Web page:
When a meteoroid enters a planetary atmosphere there are three basic outcomes depending on the meteoroid mass and the extent of the atmosphere:
THE CONSERVATION OF MOMENTUM
The principle of momentum conservation states that the total momentum of a system remains the same in the absence of external forces. This holds in the collision between two bodies, and it holds even in the case of ineleastic collisions, even when mechanical energy is not conserved. (Of course, total energy is conserved, but some of the kinetic energy is converted into heat energy).
This principle can be illustrated by an apparatus known irreverently as Newton's balls:
These devices can often be purchased from popular science shops or museums. They normally consist of four to six metal balls, of identical masses, suspended from a frame by nylon or other inelastic line.
For the purposes of this demonstration we only need to consider two of the balls. If we raise the left hand ball a small distance (keeping the strings taught) and then release it, the gravitational potential energy we gave it, by virtue of increased height, will be converted into kinetic energy, and it will collide with the right hand ball with a speed v metres per second. The left hand ball comes to an immediate stop while its partner moves off to the right with the same speed v.
We may summarise this experiment simply by saying that a body will be brought to rest through collision with a body of the same mass.
Mathematically, we can write:
if and only if m_{1} = m_{2}
APPLICATION TO ATMOSPHERIC ENTRY OF A METEOROID
The application of momentum conservation to a meteoroid is that a meteoroid will be brought to rest when it has encountered its own mass of atmosphere.
A planetary atmosphere can be approximated by the negative exponential formula:
We now make a bigger assumption by replacing the real atmosphere with a scale atmosphere. This scale atmosphere has a uniform density with height from the surface up until a height h=H. We find that such a scale atmosphere has an identical total mass as does the real atmosphere. The mathematical description of the scale atmosphere is then:
VERTICAL INCIDENCE
We now use the scale atmosphere to consider the entry of a meteoroid into the atmosphere at vertical incidence (ie coming straight down, perpendicular to the planetary surface).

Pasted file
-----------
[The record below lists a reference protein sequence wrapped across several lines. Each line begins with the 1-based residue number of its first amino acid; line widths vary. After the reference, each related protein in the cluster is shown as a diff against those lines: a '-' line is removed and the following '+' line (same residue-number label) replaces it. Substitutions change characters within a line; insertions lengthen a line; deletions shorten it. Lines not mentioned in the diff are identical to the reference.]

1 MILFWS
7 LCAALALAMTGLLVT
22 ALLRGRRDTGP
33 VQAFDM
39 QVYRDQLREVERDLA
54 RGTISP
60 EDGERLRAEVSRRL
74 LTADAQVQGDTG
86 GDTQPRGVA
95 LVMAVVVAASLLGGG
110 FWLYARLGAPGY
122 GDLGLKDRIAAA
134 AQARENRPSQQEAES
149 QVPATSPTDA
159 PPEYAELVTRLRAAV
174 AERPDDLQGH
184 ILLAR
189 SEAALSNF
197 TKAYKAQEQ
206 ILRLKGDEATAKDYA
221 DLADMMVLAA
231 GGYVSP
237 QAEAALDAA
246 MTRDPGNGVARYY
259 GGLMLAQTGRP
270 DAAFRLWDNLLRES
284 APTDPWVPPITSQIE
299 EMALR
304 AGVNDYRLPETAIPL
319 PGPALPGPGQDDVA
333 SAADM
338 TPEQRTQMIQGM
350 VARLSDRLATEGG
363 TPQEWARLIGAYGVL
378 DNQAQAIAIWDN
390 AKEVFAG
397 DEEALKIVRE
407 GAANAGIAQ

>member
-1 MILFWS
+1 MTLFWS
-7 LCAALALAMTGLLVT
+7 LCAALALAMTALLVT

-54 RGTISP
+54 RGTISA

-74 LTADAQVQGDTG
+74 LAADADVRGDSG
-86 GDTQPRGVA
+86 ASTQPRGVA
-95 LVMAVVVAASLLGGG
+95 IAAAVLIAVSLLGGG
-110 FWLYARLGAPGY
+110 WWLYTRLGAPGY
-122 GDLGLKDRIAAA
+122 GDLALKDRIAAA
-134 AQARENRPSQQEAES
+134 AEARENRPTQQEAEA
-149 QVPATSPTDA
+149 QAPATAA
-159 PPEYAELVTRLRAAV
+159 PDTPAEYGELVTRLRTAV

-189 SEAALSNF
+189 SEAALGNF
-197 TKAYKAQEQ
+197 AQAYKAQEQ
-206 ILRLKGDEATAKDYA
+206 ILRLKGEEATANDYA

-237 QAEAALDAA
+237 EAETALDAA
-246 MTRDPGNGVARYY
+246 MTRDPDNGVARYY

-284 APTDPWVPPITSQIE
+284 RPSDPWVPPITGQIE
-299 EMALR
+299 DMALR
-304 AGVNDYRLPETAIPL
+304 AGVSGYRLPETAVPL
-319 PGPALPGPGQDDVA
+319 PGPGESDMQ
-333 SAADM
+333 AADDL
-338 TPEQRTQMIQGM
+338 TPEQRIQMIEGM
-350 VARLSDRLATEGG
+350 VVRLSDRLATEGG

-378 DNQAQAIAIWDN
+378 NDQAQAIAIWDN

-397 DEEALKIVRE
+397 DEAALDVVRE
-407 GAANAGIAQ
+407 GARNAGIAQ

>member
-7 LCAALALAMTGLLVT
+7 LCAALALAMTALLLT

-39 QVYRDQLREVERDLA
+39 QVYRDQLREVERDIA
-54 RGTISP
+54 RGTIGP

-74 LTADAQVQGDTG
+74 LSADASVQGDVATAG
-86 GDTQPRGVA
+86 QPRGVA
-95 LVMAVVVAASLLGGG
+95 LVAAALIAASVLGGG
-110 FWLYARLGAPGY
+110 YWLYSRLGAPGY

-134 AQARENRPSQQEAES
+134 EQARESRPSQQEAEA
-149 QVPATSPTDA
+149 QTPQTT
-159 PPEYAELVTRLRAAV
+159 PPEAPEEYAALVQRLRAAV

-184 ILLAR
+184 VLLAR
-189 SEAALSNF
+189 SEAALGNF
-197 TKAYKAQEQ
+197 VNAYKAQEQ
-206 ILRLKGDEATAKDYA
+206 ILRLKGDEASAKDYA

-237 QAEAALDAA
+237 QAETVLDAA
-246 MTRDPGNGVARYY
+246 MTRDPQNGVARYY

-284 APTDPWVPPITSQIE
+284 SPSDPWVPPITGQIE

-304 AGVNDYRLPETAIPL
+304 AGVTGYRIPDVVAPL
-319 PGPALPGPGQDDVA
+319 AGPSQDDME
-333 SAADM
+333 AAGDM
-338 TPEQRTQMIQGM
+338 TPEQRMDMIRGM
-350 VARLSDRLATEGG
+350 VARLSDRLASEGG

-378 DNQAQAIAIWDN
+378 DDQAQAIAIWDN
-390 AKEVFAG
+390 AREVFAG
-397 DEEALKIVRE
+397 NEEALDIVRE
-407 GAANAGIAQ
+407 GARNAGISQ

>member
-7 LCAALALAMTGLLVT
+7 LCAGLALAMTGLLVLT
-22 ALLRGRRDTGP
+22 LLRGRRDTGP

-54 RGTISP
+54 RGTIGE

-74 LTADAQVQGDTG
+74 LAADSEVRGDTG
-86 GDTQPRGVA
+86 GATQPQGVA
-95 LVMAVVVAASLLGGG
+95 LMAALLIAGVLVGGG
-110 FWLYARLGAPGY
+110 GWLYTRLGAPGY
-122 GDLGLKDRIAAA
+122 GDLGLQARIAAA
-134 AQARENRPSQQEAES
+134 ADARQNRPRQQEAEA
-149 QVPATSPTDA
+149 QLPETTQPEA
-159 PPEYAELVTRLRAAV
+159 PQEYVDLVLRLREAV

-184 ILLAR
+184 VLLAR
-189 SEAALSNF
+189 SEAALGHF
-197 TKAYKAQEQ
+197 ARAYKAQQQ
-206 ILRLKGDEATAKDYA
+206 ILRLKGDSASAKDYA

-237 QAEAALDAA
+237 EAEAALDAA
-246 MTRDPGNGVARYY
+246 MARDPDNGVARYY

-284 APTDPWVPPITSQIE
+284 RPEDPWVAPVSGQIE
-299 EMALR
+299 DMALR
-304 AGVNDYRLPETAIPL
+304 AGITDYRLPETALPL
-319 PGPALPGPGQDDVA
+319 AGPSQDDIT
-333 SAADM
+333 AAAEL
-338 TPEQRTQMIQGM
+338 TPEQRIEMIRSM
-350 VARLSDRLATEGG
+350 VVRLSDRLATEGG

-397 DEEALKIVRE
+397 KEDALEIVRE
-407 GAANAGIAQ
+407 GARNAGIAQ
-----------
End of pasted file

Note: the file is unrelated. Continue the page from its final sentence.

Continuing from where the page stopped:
Consider a spherical meteroid of diameter d and mass m_{m} travelling at vertical incidence from the top of the scale atmosphere down toward the surface. It will travel through a cylindrical column of atmosphere. It will be brought to rest when (or if) the mass of the atmosphere encountered in the column equals its own mass. That is: |
where V_{a} & V_{m} are the volumes of the atmosphere encountered and of the meteoroid respectively.
The maximum size meteoroid that will be brought to rest in travelling through the atmospheric column of length H can be found by substituting the values for the atmospheric column and meteoroid volumes:
GRAZING INCIDENCE
The most extreme case for a meteoroid atmospheric entry is a grazing entry. Essentially this gives the largest amount of atmosphere available for braking. In the diagram C is the centre of the planet, R is its radius, H the height of the scale atmosphere and x is the length of the atmospheric column that the meteoroid may traverse. |
Applying the pythagorean theorem to the right angled triangle we have:
In practice we find this is an overestimate, and the maximum column of atmosphere traversed in the most extreme grazing entry is closer to 10 times (rather than 36 times) the height of the scale atmosphere.
This means that in such an entry the atmosphere can brake a meteoroid ten times the diameter of one at vertical incidence and 1000 times the mass (mass scales as distance cubed).
SPECIFICS
We can apply the above results to find maximum diameters and masses of fully braked meteoroids for a particular planet and meteoroid type.
For the Earth, where the maximum atmospheric density ios about 1 kg/m^{3} and the scale height near the surface is around 10 km. Two types of meteoroids are commonly incident to the Earth. Stony bodies with a density of 3500 kg/m^{3} and iron bodies with a density of about 8000 kg/m^{3}. The table below shows the maximum braked diameter (metres) and mass (tons) for both vertical and grazing incidence.
Incidence | STONE | IRON |
Vertical | 4m / 100t | 2m / 30t |
Grazing | 40m / 100,000t | 20m / 30,000t |
Meteoroids much larger than the sizes specified in the table will hit the Earth with substantial velocities forming a crater and consuming most of the meteoroid in the process.
Meteoroids with much smaller sizes than those indicated will generally be consumed in the ablation process as they exchange mass for kinetic energy reduction.
Meteoroids a little smaller than the maximum sizes indicated will not be completely consumed (ablated) by atmospheric entry and will drop a meteorite, which falls to the Earth at a terminal velocity of around 100 metres per second. This is much less than the space velocity in excess to 10km/s that the meteoroid has when it first encounters the Earth's atmosphere. Normally the initial mass of a meteoroid has to exceed somewhere between about 100 to 1000 kg to leave a meteorite on the ground.
Australian Space Academy